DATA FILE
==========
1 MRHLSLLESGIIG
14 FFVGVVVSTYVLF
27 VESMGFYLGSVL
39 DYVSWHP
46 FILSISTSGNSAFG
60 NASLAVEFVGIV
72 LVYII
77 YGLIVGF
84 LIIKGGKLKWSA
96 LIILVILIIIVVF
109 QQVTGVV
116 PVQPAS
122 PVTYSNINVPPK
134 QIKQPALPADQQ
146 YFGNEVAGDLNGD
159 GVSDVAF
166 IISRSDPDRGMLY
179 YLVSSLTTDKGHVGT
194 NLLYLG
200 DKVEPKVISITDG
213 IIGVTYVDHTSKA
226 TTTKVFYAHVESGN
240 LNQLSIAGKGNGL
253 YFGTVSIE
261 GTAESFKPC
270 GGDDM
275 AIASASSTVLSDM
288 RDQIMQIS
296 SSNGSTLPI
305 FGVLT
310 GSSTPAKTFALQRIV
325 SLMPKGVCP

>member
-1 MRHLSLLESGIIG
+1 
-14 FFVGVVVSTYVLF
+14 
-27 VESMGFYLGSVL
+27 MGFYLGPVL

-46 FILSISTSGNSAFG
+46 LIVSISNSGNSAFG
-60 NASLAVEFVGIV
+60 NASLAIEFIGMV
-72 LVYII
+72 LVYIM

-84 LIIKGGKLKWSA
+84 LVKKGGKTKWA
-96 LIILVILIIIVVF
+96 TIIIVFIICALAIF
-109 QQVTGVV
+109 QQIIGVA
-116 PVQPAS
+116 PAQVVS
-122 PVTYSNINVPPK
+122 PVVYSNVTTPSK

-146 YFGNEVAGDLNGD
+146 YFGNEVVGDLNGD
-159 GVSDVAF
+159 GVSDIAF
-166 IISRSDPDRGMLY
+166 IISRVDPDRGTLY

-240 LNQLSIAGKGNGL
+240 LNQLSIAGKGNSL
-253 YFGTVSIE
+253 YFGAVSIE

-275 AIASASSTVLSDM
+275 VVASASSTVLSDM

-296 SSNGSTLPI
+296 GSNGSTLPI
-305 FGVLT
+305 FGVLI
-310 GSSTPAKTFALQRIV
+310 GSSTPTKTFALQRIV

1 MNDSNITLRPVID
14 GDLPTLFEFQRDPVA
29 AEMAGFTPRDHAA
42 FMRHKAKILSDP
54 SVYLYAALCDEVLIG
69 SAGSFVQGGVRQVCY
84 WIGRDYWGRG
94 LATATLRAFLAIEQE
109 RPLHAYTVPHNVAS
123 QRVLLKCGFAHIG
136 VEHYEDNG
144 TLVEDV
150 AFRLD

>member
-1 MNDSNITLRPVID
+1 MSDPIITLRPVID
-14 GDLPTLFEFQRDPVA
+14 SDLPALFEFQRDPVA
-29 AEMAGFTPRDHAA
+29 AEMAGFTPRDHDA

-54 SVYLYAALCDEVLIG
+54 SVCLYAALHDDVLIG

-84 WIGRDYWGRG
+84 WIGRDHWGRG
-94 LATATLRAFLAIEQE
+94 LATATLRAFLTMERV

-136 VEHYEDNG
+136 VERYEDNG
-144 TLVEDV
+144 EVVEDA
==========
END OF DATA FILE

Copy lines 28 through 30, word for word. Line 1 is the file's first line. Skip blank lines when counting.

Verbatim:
288 RDQIMQIS
296 SSNGSTLPI
305 FGVLT